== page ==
Here, each area of 216 =64K words is called a bank. As described in the explanation of the base register method, when assigning areas within 64K words to be used for each program, it is inevitable to assign one bank to each program. Even if a certain program requires a memory area of less than 64K words, the remaining area becomes useless because it is difficult to make the other program use the remaining area of the assigned bank.

SUMMARY OF THE INVENTION

It is an object of the present invention to realize address modification for designating an increased-bit base address without increasing the amount of hardware.

It is another object of the present invention to realize address modification as in the existing base register methods without increasing the amount of hardware.

In order to achieve these purposes by the present invention, plural registers are provided with (n+m)-bit capacity for use as expanded index registers and general purpose registers, and index modification and base address modification are conducted by a single modification operation.

By conducting the index and base address modification operations with a single operation, the requisite hardware for this address modification can be reduced. Flexibility of addressing is not limited in the multiple application of expanded index registers, and additional hardware is not required in using these index registers also for the general purpose registers. The configuration and workings of this invention are illustrated generally by the embodiments described below in reference to the drawings.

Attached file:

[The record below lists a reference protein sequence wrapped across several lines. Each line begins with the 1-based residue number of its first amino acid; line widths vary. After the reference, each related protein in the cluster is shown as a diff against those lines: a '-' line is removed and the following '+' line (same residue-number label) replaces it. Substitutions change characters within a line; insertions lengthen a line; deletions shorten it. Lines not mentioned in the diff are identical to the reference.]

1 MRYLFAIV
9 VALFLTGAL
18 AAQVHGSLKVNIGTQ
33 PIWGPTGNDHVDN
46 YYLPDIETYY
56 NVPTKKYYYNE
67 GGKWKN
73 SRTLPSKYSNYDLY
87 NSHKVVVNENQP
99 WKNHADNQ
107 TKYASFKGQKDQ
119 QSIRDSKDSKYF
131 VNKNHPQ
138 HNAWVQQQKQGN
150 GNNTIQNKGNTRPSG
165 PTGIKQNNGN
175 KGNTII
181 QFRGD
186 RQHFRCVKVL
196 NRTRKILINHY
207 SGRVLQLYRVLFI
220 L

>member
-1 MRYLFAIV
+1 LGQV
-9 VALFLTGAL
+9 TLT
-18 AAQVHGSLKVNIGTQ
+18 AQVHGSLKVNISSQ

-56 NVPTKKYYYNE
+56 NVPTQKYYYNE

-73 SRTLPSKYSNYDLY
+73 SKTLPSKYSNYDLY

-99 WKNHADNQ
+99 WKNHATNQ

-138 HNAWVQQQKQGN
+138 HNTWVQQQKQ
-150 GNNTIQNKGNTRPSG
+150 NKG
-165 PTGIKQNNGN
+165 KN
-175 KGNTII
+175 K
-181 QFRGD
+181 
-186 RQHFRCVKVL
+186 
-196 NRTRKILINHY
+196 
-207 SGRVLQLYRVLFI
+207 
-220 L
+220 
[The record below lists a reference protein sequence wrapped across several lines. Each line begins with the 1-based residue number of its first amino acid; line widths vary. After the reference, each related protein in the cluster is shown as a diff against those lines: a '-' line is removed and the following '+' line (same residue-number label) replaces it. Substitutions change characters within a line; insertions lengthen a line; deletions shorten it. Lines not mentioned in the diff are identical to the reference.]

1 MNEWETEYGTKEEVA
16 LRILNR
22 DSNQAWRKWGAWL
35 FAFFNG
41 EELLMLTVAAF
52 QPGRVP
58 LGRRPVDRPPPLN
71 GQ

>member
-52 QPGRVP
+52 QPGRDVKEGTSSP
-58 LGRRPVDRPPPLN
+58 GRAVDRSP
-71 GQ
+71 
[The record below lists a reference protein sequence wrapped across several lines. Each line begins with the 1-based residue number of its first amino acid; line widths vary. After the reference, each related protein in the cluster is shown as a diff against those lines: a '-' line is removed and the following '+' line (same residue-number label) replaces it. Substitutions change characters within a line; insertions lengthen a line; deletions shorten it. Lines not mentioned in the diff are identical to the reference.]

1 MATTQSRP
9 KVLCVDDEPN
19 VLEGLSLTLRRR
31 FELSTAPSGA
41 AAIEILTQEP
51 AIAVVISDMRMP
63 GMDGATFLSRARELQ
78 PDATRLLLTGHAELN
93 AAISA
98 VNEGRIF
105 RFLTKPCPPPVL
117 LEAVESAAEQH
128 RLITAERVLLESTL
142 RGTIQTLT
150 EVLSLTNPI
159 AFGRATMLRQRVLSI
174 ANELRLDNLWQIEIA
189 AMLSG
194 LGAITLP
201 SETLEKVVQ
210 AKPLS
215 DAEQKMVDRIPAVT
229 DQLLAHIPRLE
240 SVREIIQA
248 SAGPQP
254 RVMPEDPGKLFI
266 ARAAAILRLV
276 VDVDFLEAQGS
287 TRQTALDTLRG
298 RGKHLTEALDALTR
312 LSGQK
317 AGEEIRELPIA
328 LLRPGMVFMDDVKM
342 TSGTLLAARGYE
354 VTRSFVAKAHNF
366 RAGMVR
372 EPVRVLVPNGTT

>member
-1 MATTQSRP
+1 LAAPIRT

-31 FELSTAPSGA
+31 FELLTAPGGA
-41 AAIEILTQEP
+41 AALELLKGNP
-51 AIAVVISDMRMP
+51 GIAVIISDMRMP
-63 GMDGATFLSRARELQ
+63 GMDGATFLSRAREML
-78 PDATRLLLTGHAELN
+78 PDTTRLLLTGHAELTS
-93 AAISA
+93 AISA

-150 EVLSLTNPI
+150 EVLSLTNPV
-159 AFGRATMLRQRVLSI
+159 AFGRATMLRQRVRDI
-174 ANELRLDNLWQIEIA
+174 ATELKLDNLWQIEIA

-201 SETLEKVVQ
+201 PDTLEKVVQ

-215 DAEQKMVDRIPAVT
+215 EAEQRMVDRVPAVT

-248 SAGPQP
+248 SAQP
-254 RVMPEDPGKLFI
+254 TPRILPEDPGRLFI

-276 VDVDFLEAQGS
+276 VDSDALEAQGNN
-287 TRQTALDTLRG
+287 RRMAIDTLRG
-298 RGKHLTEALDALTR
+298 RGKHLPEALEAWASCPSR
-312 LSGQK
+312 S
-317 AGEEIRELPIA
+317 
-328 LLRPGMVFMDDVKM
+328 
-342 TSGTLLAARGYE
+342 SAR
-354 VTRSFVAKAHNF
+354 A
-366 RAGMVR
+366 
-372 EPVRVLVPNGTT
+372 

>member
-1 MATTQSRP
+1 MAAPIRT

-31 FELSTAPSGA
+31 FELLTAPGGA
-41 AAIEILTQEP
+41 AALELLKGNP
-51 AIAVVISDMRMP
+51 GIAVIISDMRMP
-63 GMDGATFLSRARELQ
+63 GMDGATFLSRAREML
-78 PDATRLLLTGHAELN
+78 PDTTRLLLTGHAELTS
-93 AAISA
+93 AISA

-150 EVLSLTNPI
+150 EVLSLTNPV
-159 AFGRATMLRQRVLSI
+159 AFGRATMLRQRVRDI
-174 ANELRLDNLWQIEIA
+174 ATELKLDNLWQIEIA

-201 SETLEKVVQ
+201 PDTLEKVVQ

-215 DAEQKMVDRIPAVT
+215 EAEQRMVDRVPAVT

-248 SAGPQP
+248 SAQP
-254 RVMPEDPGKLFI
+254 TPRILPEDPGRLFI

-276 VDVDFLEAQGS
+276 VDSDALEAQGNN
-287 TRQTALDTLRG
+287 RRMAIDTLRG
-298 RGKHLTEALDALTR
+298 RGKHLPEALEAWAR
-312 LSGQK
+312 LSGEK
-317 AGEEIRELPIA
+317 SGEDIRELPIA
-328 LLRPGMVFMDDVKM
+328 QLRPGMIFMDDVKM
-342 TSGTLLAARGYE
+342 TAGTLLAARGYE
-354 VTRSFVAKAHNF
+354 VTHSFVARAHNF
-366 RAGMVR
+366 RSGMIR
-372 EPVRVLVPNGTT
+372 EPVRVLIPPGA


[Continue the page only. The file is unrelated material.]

BRIEF DESCRIPTION OF THE DRAWINGS

FIG. 1 demonstrates schematically the prior art base register method of address expansion;

FIG. 2 demonstrates schematically the prior art bank method of address expansion;

FIG. 3 demonstrates schematically one embodiment of address modification according to the present invention;

FIG. 4 demonstrates one example of the sub-routine link instruction according to the present invention; and

FIG. 5 shows a block diagram of one embodiment of the processor of the present invention.

DESCRIPTION OF THE PREFERRED EMBODIMENTS